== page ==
Gold Panda’s latest instalment, Good Luck And Do Your Best, is a 60-minute trip on a synthesised magic carpet. The record is the fourth full-length studio release from the British electronic music producer and he is still mainlining the same vibrations that he brought with his debut album, Lucky Shiner, back in 2010.
Holding onto his hip-hop roots, world music and soft minimalist elements of dance music which come in different forms throughout each track; Gold Panda has really outdone himself. The second track on the album, In My Car, was either a conception or just pure luck because it really is a windows-down anthem, so damn cruisy. The follow up song, Chiba Nights, on the contrary has a very upbeat sort of oriental house vibe. This oriental influence has always held strong throughout Gold Panda’s music, with unique patches and specific soundscapes in mind, Good Luck And Do Your Best is no exception.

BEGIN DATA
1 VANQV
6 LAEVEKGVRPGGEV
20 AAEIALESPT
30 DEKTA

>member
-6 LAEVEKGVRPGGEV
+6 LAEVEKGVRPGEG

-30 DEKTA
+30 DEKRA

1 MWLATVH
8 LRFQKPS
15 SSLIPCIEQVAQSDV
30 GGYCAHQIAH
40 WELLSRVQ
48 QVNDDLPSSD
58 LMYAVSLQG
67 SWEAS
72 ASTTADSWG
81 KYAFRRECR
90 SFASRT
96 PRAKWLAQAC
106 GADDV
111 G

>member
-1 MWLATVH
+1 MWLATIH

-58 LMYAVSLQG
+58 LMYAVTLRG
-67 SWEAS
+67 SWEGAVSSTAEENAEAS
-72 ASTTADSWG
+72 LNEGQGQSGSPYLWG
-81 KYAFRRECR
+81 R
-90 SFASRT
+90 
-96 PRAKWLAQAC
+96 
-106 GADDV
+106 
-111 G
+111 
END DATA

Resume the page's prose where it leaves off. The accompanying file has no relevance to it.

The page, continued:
When it comes to composition, Gold Panda’s palate is second to none. Every ounce of percussion on the album is different, from complex fills and patches to straight-up bass and snare; the drums really lead each song in their own direction. I Am Real Punk is a really encapsulating song, conversation sort of just drifts off and you find yourself in deep thought with this track as theme music. The follow-up song, Autumn, also continues on with this inclination to day dream. He chose the best song to conclude the album (personally), when you listen to Your Good Times Are Just Beginning, all you can hear is Gold Panda, he absolutely nailed it.
There is abstractness about this album though, which there always is, let’s be serious. There’s obscure background static throughout certain tracks, let alone the second last track, Unthank, which is three minutes of uninterrupted ominous church organ. With so much positivity coming from this album, after a few listens, you sort of come to realise there are actually some pretty harrowing undertones. Which is good in a sense, depending on how you feel personally at any given time is going to influence what feelings you take back from these songs. For lovers of Ta-Ku, I strongly recommend.
Original article at Something You Said